Thanks for reading, if you made it this far. I send each of you love and light, and the courage and strength to keep going in your life. May all the small gestures of loving kindness we give to others and to ourselves add up to something amazing and miraculous that we cannot know right now.

Radical Amazement

Mary Oliver once wrote that when death comes, she wants to be able to say that all her life she was a bride married to amazement. I think she always knew that she had it in her to do amazing, incredible things with her life, and so she went ahead and did them, through poetry and teaching and observing life and nature. For me, she embodies a life well lived, a beautiful marriage of giving oneself to the world and at the same time, making sure she always had enough time for herself, for solitude and contemplation. She has had the great fortune of a grace-filled life. She can rest in the knowledge that through her efforts, she has touched and inspired millions of people across the world. In my own humble way, I would love to be able to say, at the end of my life, that I too have been a bride married to amazement. That I too did something artistic and wonderful and giving which made a difference to others’ lives. That people grew for having known me, that they found a creative part of themselves which they hadn’t quite been able to access before. That knowing me inspired them in some way, and made their lives richer than it would have otherwise been. I don’t think this is purely an ego-desire on my part, but rather a sincere desire to share my gifts, to fulfill the purpose I was born to fulfill. I am beginning to see, starting to know why I am here, and what it is that I wish to do with my remaining time.

We are more magnificent than we can imagine.

It is not difficult to waste one’s life on trivialities and petty dramas. People do it all the time. We humans are masters of making mountains out of molehills, and conversely, denying and covering up our actual pain and suffering so that we don’t have to deal with them. We are all grappling with being in these human forms, and the difficulties of embodiment on earth at this time. We are all aware of the consequences of this life: addictions, violence, separation, depression, suicide, dissolution, despair, desperation. What can we do, how can we deal with our anxieties and fears?

life-quotes-inspirational-life-quotes-appreciate-life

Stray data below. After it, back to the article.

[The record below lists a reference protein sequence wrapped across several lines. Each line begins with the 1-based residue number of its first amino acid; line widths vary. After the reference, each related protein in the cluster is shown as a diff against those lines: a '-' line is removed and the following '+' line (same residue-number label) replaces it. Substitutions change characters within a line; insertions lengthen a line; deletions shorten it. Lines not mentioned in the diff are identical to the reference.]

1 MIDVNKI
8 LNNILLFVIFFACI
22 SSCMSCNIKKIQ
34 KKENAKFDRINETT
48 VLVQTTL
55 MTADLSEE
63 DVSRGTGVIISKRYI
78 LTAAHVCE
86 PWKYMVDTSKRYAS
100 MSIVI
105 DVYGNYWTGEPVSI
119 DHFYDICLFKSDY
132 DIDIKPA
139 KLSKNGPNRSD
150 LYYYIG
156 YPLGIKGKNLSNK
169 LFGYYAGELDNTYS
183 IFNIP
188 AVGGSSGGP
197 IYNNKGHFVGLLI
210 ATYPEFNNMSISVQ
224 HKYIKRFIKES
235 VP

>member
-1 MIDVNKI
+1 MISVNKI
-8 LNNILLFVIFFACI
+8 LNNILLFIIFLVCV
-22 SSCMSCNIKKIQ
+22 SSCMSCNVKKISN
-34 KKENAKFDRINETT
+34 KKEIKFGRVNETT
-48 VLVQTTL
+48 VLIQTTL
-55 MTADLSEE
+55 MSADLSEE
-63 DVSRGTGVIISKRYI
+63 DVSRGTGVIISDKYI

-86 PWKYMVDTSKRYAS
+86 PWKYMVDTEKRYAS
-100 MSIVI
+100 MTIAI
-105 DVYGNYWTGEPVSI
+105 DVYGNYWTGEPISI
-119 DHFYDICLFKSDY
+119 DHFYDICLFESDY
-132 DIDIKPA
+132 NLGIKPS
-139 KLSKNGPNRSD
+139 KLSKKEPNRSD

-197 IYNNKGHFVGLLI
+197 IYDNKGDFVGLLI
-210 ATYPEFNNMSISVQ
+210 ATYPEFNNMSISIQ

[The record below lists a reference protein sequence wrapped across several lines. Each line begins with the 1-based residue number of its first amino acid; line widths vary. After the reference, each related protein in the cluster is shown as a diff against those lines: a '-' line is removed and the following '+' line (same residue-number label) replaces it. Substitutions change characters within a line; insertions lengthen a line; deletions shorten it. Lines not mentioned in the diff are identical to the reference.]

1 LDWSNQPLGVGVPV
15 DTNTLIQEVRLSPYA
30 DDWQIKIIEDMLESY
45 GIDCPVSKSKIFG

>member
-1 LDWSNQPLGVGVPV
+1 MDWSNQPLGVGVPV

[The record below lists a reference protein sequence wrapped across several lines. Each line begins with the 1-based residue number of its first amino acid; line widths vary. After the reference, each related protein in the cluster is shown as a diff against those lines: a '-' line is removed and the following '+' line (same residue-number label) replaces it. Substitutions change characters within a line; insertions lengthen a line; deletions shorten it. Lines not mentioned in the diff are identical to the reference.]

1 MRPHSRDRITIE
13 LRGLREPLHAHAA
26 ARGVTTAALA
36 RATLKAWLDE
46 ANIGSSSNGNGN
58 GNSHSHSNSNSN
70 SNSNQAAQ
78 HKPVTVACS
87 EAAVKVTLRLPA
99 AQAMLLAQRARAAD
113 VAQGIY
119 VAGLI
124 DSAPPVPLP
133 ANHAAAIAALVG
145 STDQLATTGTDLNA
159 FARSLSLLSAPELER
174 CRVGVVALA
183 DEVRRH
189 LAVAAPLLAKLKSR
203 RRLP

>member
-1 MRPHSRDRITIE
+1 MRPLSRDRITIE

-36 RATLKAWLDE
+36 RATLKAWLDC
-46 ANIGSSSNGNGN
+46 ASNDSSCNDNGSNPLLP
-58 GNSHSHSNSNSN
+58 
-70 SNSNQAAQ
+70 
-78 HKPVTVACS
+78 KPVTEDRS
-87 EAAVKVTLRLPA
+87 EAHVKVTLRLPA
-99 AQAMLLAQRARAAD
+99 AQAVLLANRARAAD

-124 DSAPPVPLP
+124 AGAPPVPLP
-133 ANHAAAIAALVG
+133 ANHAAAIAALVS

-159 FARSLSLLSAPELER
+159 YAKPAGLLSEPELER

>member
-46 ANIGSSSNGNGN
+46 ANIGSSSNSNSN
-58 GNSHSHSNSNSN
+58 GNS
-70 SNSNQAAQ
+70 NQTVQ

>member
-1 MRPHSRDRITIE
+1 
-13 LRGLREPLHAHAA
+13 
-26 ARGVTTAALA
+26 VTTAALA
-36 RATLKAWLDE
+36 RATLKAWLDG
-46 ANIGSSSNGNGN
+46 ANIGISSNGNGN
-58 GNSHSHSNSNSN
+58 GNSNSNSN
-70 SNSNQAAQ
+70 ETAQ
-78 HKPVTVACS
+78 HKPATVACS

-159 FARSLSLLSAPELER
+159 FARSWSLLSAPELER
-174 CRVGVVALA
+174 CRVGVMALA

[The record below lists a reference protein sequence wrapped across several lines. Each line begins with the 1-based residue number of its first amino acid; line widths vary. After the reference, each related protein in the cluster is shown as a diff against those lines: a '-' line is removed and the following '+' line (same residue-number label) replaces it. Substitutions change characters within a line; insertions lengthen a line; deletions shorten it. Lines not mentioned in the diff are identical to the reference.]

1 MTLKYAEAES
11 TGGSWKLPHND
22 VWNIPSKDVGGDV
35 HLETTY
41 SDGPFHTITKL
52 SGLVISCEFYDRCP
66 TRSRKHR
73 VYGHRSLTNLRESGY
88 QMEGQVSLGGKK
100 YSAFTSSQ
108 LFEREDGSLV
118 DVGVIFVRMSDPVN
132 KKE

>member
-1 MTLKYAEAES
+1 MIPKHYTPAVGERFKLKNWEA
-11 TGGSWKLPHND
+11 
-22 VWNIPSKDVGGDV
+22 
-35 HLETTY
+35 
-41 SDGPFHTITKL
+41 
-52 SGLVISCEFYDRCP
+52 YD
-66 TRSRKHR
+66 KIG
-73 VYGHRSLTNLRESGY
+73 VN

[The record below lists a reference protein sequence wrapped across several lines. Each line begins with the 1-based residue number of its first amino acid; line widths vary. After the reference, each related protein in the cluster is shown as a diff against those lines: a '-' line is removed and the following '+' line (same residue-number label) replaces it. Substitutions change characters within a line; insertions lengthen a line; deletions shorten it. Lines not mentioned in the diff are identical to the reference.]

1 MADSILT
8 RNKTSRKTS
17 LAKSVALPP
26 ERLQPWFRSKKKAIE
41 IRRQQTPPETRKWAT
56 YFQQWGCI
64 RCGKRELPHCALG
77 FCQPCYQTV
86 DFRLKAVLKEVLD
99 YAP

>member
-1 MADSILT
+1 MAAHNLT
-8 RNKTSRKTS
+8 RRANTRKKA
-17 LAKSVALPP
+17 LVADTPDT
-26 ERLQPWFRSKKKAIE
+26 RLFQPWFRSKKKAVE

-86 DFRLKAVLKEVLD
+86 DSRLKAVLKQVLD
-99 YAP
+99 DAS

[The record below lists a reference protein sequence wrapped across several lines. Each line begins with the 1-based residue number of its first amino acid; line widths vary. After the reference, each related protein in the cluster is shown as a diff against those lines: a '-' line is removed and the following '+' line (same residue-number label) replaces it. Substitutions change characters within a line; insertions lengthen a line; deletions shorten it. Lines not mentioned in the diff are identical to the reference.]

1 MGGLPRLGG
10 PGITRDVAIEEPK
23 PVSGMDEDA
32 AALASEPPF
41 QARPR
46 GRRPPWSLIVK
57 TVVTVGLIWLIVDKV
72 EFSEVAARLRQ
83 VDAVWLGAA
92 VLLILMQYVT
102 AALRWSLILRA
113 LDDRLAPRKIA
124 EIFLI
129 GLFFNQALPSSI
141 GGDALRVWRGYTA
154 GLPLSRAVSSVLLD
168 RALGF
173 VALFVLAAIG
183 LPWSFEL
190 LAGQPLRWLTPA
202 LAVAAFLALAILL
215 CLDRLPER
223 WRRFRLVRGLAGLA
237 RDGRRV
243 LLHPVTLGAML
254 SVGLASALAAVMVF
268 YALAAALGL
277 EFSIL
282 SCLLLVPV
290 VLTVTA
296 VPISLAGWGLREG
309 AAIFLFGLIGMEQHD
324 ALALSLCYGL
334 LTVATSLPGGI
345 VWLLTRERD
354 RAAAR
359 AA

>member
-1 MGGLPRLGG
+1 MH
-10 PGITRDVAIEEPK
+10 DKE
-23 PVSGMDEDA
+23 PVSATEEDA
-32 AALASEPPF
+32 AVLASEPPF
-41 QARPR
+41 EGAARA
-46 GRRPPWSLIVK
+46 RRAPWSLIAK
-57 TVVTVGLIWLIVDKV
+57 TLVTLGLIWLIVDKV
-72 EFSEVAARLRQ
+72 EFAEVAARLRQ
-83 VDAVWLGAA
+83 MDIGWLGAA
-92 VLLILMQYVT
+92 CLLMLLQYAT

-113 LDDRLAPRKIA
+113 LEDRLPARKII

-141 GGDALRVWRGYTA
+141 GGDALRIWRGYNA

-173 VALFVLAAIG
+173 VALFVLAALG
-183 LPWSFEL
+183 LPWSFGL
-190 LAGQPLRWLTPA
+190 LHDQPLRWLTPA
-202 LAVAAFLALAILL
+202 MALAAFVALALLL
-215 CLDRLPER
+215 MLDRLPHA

Everybody has a story to tell here. The biggest favor we can do for each other is to listen to another tell their story. Not with judgment or condemnation, but simply for the fact that they will heal by telling it, eventually. Many of us love to read stories, whether fiction or factual matters not. We love certain characters in a novel, play or movie because he seems all too familiar, because we see ourselves in her. My story is a little bit yours too. Okay, now I don’t feel quite so alone out here on the high seas of life. Your story has given me a lifeline, something I can hold onto, a way to help me get back to shore. When I am feeling low and alone, and like no one else in the universe cares or remembers that I exist, when eating alone the tenth night in a row is making me feel completely miserable, or when the demons come in the middle of night and attack me with their punishing thoughts, what can I do? Give in, lay down in a puddle on the floor and want to end it all? No. I will not give into fear and thoughts of hopelessness. Somehow I must find strength within myself to climb out of the hole, to hold on until the morning, to find hope that I will again one day be cooking for two or twenty. Because I am not only doing this work for myself, but for every other lonely and afraid human out there also. My struggle, my battle with the darkness of my soul is everyone’s battle. The single most important work that any of us can do now, is to embrace the love and light within ourselves, while acknowledging the darkness and pain there too, and work to find all the ways, big and small, to shine it upon the world. Every single day.

By now, I am way beyond self-help books and pep talks (even though I sometimes still read and listen to them.) Life is about more than that, and is much, much more complex. Good advice is all well and good, but the times are calling for something far deeper and greater. Our world needs compassion like never before. It can be the smallest gesture, a smile or a friendly greeting to another human as we walk down the street. It can also be simply noticing others, from people to the birds in the tree above your head. Every gesture counts. Every thought also.

When I learn how to truly love what is in my own heart, it will automatically free me to love everyone and everything else which appears to be outside of me. The illusion is that there is any separation. I love you.

<p style="font-size:15px" value="<amp-fit-text layout="fixed-height" min-font-size="6" max-font-size="72" height="80">[Note: This post comes from an older blog I had on WordPress, called <em>Clearskies, Bluewater. </em> I wrote the original post in January of 2014. In upcoming posts, I will be sharing some of the best writing from that blog with readers of <strong><em>interrelatedplanet.org.</em></strong> Thanks for reading and sharing.][Note: This post comes from an older blog I had on WordPress, called Clearskies, Bluewater. I wrote the original post in January of 2014. In upcoming posts, I will be sharing some of the best writing from that blog with readers of interrelatedplanet.org. Thanks for reading and sharing.]